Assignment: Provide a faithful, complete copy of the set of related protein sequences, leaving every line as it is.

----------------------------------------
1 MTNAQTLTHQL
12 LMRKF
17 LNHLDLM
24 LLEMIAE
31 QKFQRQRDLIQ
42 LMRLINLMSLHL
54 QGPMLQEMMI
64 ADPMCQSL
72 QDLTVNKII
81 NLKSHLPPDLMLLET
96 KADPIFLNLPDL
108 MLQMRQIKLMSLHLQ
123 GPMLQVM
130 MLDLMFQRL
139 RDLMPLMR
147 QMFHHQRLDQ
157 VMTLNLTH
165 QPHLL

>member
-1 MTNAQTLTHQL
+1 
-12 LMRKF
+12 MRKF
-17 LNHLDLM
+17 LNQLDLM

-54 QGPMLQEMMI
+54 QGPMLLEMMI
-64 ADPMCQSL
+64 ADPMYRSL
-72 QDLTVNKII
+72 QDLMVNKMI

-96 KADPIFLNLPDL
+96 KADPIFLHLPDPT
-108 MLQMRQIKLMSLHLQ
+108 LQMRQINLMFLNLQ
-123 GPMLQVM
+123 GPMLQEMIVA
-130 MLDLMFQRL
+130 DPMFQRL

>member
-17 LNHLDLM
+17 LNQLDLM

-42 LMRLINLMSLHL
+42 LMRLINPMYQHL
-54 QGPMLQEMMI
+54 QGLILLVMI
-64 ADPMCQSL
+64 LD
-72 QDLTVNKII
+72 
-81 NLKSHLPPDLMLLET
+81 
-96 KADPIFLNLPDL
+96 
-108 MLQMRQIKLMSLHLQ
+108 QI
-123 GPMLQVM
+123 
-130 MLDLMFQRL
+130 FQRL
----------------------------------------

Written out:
1 MTNAQTLTHQL
12 LMRKF
17 LNHLDLM
24 LLEMIAE
31 QKFQRQRDLIQ
42 LMRLINLMSLHL
54 QGPMLQEMMI
64 ADPMCQSL
72 QDLTVNKII
81 NLKSHLPPDLMLLET
96 KADPIFLNLPDL
108 MLQMRQIKLMSLHLQ
123 GPMLQVM
130 MLDLMFQRL
139 RDLMPLMR
147 QMFHHQRLDQ
157 VMTLNLTH
165 QPHLL

>member
-1 MTNAQTLTHQL
+1 
-12 LMRKF
+12 MRKF
-17 LNHLDLM
+17 LNQLDLM

-54 QGPMLQEMMI
+54 QGPMLLEMMI
-64 ADPMCQSL
+64 ADPMYRSL
-72 QDLTVNKII
+72 QDLMVNKMI

-96 KADPIFLNLPDL
+96 KADPIFLHLPDPT
-108 MLQMRQIKLMSLHLQ
+108 LQMRQINLMFLNLQ
-123 GPMLQVM
+123 GPMLQEMIVA
-130 MLDLMFQRL
+130 DPMFQRL

>member
-17 LNHLDLM
+17 LNQLDLM

-42 LMRLINLMSLHL
+42 LMRLINPMYQHL
-54 QGPMLQEMMI
+54 QGLILLVMI
-64 ADPMCQSL
+64 LD
-72 QDLTVNKII
+72 
-81 NLKSHLPPDLMLLET
+81 
-96 KADPIFLNLPDL
+96 
-108 MLQMRQIKLMSLHLQ
+108 QI
-123 GPMLQVM
+123 
-130 MLDLMFQRL
+130 FQRL